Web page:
(Have I mentioned yet that I have the world’s best husband?)
Months of talking and dreaming and hoping and wondering if there was any way we could really, truly sell everything to travel the world with our kids eventually turned itself into a plan that neither of us could stop thinking about : the thought of having nothing but a few suitcases, free to go anywhere, do anything, see all the places we’ve always wanted to see. The more we thought about it, the more we knew we had to go for it. Fill a house with stuff and that stuff will never disappear, but days, on the other hand? You can’t hold on to days. You can’t fill a room with days and use them whenever you want. Any one of us could be here today and gone tomorrow. Stuff is easy to replace, but our time is limited and once it’s gone, it’s gone forever. Time with our kids while they’re small is even more limited.
And so it was decided. We’d collect moments, not things, from here on out. We’d sell our stuff, scrimp and save and work along the way, on the adventure of a lifetime. Who knows how long we’ll be able to keep going? Maybe a year from now we’ll be dead broke and exhausted. Or maybe a year from now we’ll be standing under a waterfall, on top of a mountain or be sleeping in a hammock under the stars. Either way, this adventure is something we’ll never forget and this risk is something I’d much rather remember than wish I had taken.
So how did we go from 300,000 things, stuck and frustrated to a few suitcases, excited and ready for adventure? Simple enough, actually. We started with a yard sale!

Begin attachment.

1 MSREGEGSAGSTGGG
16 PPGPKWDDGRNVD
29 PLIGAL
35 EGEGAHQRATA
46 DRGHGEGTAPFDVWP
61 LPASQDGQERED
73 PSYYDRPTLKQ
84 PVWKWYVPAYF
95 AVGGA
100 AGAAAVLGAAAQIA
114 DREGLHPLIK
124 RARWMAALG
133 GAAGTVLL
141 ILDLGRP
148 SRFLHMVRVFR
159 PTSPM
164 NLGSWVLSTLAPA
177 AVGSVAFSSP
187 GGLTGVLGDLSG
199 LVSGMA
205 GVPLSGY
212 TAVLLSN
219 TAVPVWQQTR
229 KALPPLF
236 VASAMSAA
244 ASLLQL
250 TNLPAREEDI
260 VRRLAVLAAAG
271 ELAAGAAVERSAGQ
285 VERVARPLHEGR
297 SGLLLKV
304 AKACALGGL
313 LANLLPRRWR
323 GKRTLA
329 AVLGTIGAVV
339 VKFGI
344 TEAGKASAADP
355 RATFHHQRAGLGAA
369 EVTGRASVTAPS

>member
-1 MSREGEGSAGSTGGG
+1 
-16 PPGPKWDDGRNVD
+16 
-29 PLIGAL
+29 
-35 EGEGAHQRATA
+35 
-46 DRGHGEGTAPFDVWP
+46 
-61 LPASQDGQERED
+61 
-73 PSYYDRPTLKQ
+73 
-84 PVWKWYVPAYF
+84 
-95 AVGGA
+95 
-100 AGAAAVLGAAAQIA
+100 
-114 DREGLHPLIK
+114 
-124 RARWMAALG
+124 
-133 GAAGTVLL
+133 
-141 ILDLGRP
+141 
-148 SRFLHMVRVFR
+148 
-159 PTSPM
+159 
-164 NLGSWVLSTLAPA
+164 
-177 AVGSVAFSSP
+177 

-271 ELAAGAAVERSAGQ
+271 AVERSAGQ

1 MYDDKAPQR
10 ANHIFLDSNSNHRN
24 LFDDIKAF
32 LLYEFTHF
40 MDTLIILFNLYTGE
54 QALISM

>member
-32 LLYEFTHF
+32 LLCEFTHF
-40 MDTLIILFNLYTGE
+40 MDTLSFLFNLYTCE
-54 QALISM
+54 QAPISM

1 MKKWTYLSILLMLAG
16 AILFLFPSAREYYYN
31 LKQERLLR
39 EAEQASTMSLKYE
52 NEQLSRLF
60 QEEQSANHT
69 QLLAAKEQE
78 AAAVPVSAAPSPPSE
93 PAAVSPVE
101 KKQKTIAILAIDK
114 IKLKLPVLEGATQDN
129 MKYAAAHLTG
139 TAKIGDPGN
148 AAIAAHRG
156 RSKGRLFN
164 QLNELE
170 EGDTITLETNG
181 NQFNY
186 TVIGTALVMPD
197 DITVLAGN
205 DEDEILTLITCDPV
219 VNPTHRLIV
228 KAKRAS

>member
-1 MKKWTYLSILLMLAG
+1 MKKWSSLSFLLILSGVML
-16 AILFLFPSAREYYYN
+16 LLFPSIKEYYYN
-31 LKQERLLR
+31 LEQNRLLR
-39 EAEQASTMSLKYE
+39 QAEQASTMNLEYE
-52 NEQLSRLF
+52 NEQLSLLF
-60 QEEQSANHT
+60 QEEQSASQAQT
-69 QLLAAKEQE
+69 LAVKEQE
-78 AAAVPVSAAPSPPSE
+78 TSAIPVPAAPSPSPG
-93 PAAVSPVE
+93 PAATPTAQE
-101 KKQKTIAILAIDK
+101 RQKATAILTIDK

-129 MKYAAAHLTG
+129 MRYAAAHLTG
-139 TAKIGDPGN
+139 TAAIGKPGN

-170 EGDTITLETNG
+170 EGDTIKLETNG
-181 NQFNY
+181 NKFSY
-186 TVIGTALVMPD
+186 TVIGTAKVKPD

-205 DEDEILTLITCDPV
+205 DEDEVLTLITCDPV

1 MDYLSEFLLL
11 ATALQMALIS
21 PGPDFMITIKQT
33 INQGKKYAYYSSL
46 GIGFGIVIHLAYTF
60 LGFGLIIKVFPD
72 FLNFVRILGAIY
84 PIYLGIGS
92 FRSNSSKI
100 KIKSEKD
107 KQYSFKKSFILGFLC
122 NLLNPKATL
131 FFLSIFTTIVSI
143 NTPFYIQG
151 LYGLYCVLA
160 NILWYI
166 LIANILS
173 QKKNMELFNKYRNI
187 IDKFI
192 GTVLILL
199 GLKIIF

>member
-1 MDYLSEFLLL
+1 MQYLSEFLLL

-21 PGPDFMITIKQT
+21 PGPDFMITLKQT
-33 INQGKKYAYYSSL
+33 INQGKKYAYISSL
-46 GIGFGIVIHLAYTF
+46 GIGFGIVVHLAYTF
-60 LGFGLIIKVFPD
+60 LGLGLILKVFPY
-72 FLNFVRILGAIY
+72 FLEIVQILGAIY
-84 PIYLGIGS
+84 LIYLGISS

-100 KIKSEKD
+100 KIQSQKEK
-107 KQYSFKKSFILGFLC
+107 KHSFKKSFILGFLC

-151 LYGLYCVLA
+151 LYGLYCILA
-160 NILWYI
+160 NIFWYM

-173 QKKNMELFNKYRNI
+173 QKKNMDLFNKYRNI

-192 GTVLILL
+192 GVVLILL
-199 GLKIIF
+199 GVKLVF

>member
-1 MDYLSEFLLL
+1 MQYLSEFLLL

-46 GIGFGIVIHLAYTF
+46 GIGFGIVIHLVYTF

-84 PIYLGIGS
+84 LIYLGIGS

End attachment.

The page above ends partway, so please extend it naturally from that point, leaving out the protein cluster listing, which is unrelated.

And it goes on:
Three weeks ago. The weekend of our first big yard sale. Our goal was to sell EVERYTHING! We had worked all week, pulling stuff out of closets and from under beds, but we had simply run out of time. There was too much stuff and not nearly enough time to get it all organized and priced. Even so, the back yard was full of tables overflowing with toys and candles, old cameras and enough knickknacks to decorate a hundred IKEA shelves. That first sale was consistently busy and wildly successful, but when we came in and looked around at the end of that last day, it didn’t look like we had sold a thing. We could have changed our minds at that point and kept everything we had left without feeling like anything needed replacing. It was exciting (because of the success) but also really overwhelming (because of how much we still had to sell!) We were determined, though, so we planned a second big sale for two weeks later and did our best to get the rest of our stuff organized and ready to go. After five full days of selling and lots of back and forth with flaky Craigslist buyers, I was done. Finished. I was starting to have nightmares about price stickers and decided whatever we had left was free to whoever wanted to come pick it up. So, I posted one more ad. “FREE! TOYS, CLOTHES, BOOKS, EVERYTHING! DOOR OPENS AT 10AM!”